LONDON -- A critically ill former Russian spy and his daughter were victims of a nerve agent, British police said, increasing the probability that their attack was the work of another state.
Sergei Skripal and his daughter Yulia were found unconscious on a bench Sunday in Salisbury, southwest of London. A police officer who was on the scene early is also in hospital in a serious condition.
The pair had been "targeted specifically" and the case is being treated as attempted murder, Metropolitan Police Assistant Commissioner Mark Rowley told reporters in London Wednesday. The police said in an emailed statement that "government experts have identified the specific nerve agent used which will help identify the source."
Skripal was convicted in 2006 of passing the identities of Russian agents in Europe to the U.K.'s Secret Intelligence Service, MI6, according to a person familiar with the case. Russian authorities said payments totaling $100,000 were made into a Spanish bank account in return for his work for the U.K. He was sentenced to 13 years in jail, but in 2010 was pardoned and sent to Britain, in a swap deal involving agents who had been arrested in the U.S.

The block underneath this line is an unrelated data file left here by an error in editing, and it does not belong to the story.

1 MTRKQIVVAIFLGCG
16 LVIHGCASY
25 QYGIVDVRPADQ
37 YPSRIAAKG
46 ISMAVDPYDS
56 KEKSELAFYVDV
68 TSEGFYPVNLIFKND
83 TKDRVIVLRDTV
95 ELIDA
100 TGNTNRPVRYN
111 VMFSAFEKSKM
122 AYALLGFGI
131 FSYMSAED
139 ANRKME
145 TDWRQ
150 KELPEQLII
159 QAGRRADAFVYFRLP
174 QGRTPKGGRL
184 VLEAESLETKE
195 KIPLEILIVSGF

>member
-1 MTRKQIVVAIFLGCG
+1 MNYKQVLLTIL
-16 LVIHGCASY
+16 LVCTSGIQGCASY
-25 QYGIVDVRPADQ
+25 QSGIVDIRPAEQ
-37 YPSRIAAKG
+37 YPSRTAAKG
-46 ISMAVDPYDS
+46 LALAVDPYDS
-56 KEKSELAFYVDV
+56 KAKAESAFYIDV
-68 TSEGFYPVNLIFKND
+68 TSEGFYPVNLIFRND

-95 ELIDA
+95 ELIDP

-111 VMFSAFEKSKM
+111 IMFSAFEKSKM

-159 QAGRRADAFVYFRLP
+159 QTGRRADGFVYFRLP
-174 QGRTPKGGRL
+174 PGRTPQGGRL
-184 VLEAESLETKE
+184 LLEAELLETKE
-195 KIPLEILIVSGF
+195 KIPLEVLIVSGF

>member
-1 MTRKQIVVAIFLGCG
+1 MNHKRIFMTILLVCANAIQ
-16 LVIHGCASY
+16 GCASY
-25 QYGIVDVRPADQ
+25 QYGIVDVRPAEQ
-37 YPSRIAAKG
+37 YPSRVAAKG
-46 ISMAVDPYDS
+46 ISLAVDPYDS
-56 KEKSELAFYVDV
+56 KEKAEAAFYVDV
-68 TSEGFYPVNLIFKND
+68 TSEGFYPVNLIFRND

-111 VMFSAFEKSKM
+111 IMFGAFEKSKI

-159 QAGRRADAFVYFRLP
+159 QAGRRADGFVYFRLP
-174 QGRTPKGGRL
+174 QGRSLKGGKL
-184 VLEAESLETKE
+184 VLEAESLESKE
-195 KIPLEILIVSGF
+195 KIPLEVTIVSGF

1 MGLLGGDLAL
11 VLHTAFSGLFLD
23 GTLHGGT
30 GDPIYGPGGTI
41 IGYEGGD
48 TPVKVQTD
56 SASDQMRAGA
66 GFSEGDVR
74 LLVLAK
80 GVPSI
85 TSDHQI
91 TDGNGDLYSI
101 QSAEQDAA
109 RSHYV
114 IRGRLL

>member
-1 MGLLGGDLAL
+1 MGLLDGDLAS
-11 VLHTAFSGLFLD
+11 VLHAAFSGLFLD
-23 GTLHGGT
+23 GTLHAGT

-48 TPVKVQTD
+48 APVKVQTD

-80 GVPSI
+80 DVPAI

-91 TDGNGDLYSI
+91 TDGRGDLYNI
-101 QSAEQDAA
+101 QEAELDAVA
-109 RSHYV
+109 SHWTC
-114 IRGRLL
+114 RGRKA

Foreign Secretary Boris Johnson told Parliament on Tuesday that Russia had become a "malign and disruptive force," and that Britain would be likely to increase sanctions if evidence emerged that Russia was behind the attack.
The incident has uncomfortable echoes of the case of Alexander Litvinenko, a Russian ex-spy who was murdered in 2006 after his tea was spiked with radioactive polonium. In 2016, a judge ruled that Russian President Vladimir Putin probably approved the murder. Russia dismissed the U.K. inquiry at the time as a "politicized farce."
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